Mass movement critical for reservation bill: UNDP
A caucus of women political leaders across party lines should enhance women's participation in political parties and advocate for the Women's Reservation Bill in a collective voice, participants at a conference organised by the UNDP said.
For affirmative action to happen, mobilisation of women around an integrated development agenda was crucial. This was one of the key recommendations at a roundtable on women's participation in politics organised by the United Nations Development Programme, a statement said Friday.
In discussion with MPs, social activists and grassroots leaders, UN Under Secretary General and UNDP associate administrator Rebeca Grynspan said: "There is much to be celebrated in India. There are over one million elected women representatives in local self-governments, thanks to mandatory quotas ranging from 33 to 50 percent.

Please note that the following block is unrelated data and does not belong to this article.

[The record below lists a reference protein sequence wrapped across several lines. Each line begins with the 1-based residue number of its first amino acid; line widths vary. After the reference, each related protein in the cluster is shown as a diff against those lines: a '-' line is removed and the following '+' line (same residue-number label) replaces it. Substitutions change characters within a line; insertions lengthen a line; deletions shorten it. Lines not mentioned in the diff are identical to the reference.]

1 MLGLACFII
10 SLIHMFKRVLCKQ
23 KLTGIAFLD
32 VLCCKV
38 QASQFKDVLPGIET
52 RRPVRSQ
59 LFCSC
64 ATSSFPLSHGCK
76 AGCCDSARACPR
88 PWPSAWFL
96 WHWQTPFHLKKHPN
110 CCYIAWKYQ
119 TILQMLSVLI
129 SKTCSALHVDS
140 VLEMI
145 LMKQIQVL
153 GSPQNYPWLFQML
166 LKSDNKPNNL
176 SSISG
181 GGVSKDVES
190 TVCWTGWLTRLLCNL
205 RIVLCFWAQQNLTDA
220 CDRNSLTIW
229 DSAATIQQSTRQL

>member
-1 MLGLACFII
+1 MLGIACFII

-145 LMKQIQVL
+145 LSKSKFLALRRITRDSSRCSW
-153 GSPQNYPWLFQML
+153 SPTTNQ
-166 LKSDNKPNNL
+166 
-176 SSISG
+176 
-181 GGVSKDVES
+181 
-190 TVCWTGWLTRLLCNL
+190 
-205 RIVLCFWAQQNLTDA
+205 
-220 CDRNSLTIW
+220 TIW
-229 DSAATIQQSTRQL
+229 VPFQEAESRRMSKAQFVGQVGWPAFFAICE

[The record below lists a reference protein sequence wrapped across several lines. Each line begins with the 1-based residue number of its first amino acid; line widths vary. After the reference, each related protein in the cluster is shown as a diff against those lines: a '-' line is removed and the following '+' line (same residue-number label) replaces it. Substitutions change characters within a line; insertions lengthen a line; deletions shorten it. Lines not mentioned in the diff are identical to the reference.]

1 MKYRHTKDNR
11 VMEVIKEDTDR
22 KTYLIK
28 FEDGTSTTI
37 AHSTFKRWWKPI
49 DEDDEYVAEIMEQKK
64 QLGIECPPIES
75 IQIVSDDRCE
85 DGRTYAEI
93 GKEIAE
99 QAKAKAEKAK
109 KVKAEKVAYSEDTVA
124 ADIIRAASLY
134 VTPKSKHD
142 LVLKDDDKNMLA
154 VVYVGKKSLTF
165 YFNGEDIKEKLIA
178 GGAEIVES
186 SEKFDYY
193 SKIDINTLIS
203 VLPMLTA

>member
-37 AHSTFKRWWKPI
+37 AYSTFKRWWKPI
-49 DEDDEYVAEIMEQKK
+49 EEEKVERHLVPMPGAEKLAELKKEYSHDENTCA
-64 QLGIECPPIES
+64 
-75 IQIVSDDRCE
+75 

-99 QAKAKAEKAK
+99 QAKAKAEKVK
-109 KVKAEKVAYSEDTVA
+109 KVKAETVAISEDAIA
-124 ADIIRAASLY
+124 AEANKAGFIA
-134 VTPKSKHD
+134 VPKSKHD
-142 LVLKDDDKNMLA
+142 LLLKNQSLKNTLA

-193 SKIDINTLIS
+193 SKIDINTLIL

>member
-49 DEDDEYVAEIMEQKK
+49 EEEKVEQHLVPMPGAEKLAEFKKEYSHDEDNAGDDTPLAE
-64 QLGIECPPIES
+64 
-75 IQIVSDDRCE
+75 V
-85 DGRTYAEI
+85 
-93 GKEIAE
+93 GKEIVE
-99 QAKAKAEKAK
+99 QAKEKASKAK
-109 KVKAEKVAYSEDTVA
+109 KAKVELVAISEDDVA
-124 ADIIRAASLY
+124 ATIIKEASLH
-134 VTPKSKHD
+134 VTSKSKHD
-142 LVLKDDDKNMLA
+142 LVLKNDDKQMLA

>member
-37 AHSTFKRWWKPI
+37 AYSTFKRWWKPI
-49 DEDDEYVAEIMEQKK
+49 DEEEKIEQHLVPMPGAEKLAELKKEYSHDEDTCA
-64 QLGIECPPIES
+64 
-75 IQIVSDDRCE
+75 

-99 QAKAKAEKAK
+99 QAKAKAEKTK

"Yet there are only around 11 percent women in parliament, lower than the global average of 20 percent, still far from the 30 percent target set at Beijing."
Grynspan added: "More diverse participation in politics is not only good for women but is key for society and a strong democracy."
Ranjana Kumari, president of Women Power Connect and Director of Centre For Social Research, said: "I am hopeful the bill will indeed be passed by the current government."
Participants pointed out that women were held back from entering politics because of social norms and deeply entrenched patriarchal mindsets.
India ranks 129 out of 147 countries on UNDP's Gender Equality Index, lower than all South Asian countries except Afghanistan at 141.
One of the key factors pulling down India's rank on this index is the low level women's representation in parliament.